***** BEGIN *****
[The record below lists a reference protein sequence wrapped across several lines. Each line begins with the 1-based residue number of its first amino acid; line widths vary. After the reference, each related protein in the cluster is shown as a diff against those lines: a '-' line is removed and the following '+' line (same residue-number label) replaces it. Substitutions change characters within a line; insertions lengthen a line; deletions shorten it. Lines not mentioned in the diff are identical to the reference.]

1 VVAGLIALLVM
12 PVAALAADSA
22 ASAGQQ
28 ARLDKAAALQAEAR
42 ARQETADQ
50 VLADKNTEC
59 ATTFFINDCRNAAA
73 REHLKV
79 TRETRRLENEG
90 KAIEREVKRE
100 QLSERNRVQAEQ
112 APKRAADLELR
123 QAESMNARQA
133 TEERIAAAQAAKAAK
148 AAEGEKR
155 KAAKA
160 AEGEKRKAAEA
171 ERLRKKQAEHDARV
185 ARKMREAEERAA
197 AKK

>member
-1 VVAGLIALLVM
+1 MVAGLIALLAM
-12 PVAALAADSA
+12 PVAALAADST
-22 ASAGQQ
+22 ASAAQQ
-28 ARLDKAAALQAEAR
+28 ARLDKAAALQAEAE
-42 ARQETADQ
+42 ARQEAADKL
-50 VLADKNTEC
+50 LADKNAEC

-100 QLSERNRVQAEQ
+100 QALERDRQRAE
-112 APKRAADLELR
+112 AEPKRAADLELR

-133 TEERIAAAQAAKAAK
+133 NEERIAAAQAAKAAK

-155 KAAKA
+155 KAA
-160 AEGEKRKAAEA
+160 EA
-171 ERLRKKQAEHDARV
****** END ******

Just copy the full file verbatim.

[The record below lists a reference protein sequence wrapped across several lines. Each line begins with the 1-based residue number of its first amino acid; line widths vary. After the reference, each related protein in the cluster is shown as a diff against those lines: a '-' line is removed and the following '+' line (same residue-number label) replaces it. Substitutions change characters within a line; insertions lengthen a line; deletions shorten it. Lines not mentioned in the diff are identical to the reference.]

1 VVAGLIALLVM
12 PVAALAADSA
22 ASAGQQ
28 ARLDKAAALQAEAR
42 ARQETADQ
50 VLADKNTEC
59 ATTFFINDCRNAAA
73 REHLKV
79 TRETRRLENEG
90 KAIEREVKRE
100 QLSERNRVQAEQ
112 APKRAADLELR
123 QAESMNARQA
133 TEERIAAAQAAKAAK
148 AAEGEKR
155 KAAKA
160 AEGEKRKAAEA
171 ERLRKKQAEHDARV
185 ARKMREAEERAA
197 AKK

>member
-1 VVAGLIALLVM
+1 MVAGLIALLAM
-12 PVAALAADSA
+12 PVAALAADST
-22 ASAGQQ
+22 ASAAQQ
-28 ARLDKAAALQAEAR
+28 ARLDKAAALQAEAE
-42 ARQETADQ
+42 ARQEAADKL
-50 VLADKNTEC
+50 LADKNAEC

-100 QLSERNRVQAEQ
+100 QALERDRQRAE
-112 APKRAADLELR
+112 AEPKRAADLELR

-133 TEERIAAAQAAKAAK
+133 NEERIAAAQAAKAAK

-155 KAAKA
+155 KAA
-160 AEGEKRKAAEA
+160 EA
-171 ERLRKKQAEHDARV